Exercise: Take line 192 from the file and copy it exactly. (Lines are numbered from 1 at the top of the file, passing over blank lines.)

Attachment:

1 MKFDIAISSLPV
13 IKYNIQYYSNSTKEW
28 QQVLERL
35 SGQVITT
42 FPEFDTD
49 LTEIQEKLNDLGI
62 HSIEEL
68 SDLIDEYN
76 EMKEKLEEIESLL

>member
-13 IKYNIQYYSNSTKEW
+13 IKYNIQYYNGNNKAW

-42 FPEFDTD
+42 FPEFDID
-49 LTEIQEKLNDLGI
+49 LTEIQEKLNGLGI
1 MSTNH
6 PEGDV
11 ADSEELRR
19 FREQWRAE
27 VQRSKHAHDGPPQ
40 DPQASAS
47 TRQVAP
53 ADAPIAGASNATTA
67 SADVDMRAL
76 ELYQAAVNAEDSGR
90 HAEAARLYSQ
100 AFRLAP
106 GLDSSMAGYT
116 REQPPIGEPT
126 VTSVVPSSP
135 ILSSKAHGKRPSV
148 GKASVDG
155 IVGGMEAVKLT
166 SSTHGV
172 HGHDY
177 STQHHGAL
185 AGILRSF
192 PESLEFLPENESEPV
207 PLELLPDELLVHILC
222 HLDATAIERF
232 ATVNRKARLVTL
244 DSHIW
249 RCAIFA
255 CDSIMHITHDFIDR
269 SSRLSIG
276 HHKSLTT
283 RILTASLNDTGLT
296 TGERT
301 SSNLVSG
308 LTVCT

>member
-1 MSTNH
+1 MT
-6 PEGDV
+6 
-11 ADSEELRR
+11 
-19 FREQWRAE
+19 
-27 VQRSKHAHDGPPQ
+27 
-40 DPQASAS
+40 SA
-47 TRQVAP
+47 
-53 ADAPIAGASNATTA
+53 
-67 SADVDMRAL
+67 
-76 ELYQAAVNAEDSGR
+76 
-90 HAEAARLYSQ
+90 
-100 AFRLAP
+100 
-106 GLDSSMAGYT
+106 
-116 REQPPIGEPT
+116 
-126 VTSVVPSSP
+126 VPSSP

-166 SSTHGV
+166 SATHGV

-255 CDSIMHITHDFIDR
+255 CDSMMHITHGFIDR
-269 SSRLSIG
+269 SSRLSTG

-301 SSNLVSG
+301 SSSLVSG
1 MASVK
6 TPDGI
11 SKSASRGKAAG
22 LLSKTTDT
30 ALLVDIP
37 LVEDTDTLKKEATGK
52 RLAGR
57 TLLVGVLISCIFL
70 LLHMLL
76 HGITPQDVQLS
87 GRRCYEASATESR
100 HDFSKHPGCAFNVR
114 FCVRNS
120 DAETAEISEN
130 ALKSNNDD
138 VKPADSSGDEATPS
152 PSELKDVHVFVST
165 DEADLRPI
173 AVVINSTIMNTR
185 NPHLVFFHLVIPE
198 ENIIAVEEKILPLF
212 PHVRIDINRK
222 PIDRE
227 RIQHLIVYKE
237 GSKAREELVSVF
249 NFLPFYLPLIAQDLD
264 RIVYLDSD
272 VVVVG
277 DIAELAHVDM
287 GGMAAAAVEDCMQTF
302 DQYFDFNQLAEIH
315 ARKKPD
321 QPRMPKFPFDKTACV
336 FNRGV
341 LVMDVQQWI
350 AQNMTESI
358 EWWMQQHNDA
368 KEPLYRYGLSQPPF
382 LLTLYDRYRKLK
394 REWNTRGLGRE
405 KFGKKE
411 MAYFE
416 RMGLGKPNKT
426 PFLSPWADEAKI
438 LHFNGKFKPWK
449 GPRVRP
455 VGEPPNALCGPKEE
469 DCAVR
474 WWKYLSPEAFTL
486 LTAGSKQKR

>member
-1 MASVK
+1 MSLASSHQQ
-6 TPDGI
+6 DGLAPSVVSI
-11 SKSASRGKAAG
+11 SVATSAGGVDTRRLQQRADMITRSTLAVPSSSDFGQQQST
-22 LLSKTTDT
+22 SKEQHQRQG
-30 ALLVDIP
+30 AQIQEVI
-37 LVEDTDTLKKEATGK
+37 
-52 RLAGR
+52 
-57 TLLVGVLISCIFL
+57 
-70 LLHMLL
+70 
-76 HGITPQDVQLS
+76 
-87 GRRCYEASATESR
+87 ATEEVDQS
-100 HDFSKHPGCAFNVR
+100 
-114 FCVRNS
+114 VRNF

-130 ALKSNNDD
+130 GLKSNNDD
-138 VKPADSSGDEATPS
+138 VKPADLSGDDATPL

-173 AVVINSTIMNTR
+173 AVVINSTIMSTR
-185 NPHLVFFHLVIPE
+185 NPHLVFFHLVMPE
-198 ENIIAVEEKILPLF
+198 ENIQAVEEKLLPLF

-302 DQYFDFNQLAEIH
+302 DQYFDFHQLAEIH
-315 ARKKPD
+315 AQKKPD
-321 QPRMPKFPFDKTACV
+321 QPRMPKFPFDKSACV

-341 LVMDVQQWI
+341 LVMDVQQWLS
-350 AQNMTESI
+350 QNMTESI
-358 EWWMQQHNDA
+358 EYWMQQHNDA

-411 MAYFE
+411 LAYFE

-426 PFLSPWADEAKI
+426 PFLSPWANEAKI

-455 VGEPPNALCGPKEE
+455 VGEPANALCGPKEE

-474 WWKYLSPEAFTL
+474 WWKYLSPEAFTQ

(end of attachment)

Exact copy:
-426 PFLSPWADEAKI